The good news for drivers, if there is some, is that National Highways is temporarily lifting around 1,400 miles of roadworks from Thursday to help alleviate the queues.

Knowing that just a single breakdown can cause traffic to grind to a halt, the RAC is recommending drivers make sure their vehicles are ‘road-ready’ before setting off.

Top tips for a better trip this bank holiday – from teams at the RAC

  • “Make sure you’ve got enough fuel in your vehicle to get to your destination. If you’re driving an electric car, plan in your charging stops before you set out and check any faults with chargers using an app like Zap-Map.” – RAC patrol, eastern England
  • “Keep any important medicine that you or your passengers need in the car with you, and carry some extra medication in case you break down and get delayed.” – RAC patrol, eastern England
  • “Check your level of breakdown cover matches the journeys you’ll be making. If you’re driving a long distance, have you got national recovery so you can get home again if your car lets you down?” – RAC customer service agent, West Midlands
  • “Keep your locking wheel nut somewhere you can easily find it as this makes it quicker for us to do a tyre change if needed. And download and use the free MyRAC mobile app as it makes it much easier for us to find you.” – RAC patrol, south west England
  • “Check your tyres every time, especially the inside front edges. And whatever you do, don’t start a journey with a known problem!” – RAC patrol, south west England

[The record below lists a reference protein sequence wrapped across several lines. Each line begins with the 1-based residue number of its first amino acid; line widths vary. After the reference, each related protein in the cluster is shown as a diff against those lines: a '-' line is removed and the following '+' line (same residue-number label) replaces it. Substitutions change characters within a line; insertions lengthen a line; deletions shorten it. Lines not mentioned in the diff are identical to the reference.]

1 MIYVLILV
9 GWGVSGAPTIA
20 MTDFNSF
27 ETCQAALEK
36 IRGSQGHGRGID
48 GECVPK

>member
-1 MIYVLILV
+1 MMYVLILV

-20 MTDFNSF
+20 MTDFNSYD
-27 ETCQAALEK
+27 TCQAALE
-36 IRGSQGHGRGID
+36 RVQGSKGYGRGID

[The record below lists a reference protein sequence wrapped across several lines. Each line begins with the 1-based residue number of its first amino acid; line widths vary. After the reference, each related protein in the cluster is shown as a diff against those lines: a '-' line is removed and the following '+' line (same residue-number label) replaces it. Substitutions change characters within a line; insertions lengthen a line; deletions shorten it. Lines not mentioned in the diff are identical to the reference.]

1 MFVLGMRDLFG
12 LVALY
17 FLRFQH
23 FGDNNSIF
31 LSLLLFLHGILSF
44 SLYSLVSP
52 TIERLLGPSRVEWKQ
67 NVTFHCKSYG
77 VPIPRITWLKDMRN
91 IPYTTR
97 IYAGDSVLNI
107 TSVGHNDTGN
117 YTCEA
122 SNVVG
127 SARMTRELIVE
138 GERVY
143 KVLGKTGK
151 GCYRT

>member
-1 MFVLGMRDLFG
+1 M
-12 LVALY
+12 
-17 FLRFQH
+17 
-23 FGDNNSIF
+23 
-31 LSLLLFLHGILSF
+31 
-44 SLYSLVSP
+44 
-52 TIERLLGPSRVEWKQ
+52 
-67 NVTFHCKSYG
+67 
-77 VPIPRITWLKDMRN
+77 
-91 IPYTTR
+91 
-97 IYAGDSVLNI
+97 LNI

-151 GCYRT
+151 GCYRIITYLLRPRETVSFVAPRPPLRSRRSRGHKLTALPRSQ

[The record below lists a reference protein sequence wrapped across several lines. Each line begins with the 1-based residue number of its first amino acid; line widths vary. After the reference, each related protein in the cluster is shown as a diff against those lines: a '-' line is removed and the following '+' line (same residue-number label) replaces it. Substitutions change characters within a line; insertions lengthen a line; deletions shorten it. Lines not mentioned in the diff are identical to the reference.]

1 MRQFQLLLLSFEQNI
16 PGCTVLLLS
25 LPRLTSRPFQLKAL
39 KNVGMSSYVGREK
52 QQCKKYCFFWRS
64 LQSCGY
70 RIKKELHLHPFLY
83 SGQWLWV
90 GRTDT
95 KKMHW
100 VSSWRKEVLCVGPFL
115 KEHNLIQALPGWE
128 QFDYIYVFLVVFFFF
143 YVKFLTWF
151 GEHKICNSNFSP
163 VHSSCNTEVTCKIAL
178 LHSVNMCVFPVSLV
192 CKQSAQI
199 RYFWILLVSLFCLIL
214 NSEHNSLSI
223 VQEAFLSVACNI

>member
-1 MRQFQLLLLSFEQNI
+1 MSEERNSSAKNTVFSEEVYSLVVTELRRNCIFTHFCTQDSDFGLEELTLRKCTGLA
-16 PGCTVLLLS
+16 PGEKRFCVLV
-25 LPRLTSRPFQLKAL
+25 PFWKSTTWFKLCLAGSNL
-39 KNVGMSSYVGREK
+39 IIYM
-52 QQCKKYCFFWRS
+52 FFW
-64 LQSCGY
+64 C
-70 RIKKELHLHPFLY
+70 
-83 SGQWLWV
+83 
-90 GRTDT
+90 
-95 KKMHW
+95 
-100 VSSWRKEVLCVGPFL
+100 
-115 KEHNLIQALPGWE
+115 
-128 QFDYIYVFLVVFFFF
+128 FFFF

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Top reasons for cars failing MOTs

Gareth Herincx

2 days ago
Auto News

MOT testing station

Lamps, reflectors and indicators continue to be the most frequent reasons for vehicles fail their MOTs, according to DVSA data analysed by the RAC.

However, brakes and tyres overwhelmingly that are more likely to cause the most “dangerous” MOT failures.

Failures for non-working headlights, indicators and reflectors accounted for just over a quarter (25.5%) of all MOT failures in the 12 months to March 2022, while faulty or broken suspensions represented just under a fifth (18.3%) of all failures.

Bald, worn and damaged tyres - © Gareth Herincx

Problems with brakes (17%) and tyres (12%) were the third and fourth biggest reasons for an MOT failure, with bad visibility – most likely cracks on windscreens – rounding up the top five, representing just 8.7% of all MOT failures.

While a third of all initial MOT tests of cars, vans and small passenger vehicles – the equivalent to 7.3m vehicles – resulted in a fail and mean drivers need to fork out for remedial repair work, nearly one-in-10 tests – 8%, equivalent to 2.4m vehicles – worryingly result in a fail where at least one dangerous defect had been found.

In these most serious cases, where an examiner states a vehicle cannot be driven until that defect is repaired, brakes and tyres represent 88% of all such failures, emphasising just how critical it is for drivers to carry out routine checks on these items.

Although the biggest causes of MOT failures have remained consistent over many years, the proportion of tyre failures has increased slightly from 10% in 2018-19 to 12% in 2021-22.

All cars require MOTs three years after first registration and annually thereafter. With drivers paying up to £54.80 for a car MOT test (class 4 vehicle) costs can soon mount up if work and parts are required, particularly if a vehicle has not been serviced regularly.

“Many drivers dread taking their vehicle for its annual MOT for fear they could end up having to spend lots of money on repairs in order to get it to pass,” said RAC head of roads policy Nicholas Lyes.

“This is no doubt the case for an unlucky third of owners whose vehicles fail their MOTs initially.”